Which Takes Precedence: Collective Rights or Culture?

In Almed Momeni-Rad, Arian Petoft & Alireza Sayadmansom (eds.), Cultural Rights: an Anthology. Iranian Cultural Services Society. pp. 115-152 (2015)
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This Paper claims that, contrary to the common assumption of Anglo-American jurists, collective rights are secondary to a analytically and experientially prior culture. Culture constitutes the identity and content of a collective right. The thrust of my Paper examines the disjunction between collective rights and the culture constituting a collective right. The clue to the disjuncture is that a collective right is assumed to be a rule or principle signified or represented in a written language. A rule or principle is a concept. A culture, in contrast, is constituted from an experiential knowledge in an unwritten language. I raise two contexts where a collective right cannot be identified without a consideration the analytically prior culture of the social group protected by a collective right: peremptory norms in international law and affirmative discrimination clauses in constitutional law. I then highlight a crucially important factor generating the unwritten language of a culture: namely, the collective memories of a group. Although a personal memory is experienced in a context-specific event, a member of a group absorbs its collective memory. The collective memory of the group exists before one is a member. Such a memory may defer to some event centuries earlier. The event may possess a mythic or even false character which cannot be verified except as a myth or historical falsity. One cannot be accepted as a member of a group without the group’s collective memory. Shared assumptions and expectations characterise a collective memory generating a culture. Such assumptions and expectations constitute meant objects. Meant objects are not posted by some source 2 external to the individual members. Meant objects are experienced. A jurist cannot analyze the signified collective rights without examining the social culture said to be represented by the boundary of the collective rights. One may be able to rationally justify a collective right in terms of its source, such as a basic constitutional text, the regularity of behaviour of lawyers and judges or some ultimate concept such as dignity. Such a rational justification, however, does not address why an individual is obligated to defer to the collective rights of an in-group in a state. One has to examine the social-cultural assumptions and expectations presupposed in the content of such collective rights in order to understand why the rights are obligatory. Such an examination dissolves the traditional boundary of legal knowledge which has excluded cultural phenomena generating the collective rights.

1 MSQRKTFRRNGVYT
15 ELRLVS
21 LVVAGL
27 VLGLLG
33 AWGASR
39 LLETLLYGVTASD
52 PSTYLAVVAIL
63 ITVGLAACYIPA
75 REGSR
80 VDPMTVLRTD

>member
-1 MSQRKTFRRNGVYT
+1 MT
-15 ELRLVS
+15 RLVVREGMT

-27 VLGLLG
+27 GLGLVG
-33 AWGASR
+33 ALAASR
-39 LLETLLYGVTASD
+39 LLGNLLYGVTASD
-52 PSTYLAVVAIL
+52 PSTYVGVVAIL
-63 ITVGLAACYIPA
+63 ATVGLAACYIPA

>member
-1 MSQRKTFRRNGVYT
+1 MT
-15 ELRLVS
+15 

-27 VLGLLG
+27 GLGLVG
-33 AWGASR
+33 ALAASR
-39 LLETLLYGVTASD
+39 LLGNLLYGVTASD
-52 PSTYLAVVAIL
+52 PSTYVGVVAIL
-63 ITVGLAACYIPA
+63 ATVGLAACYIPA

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William Conklin
University of Windsor

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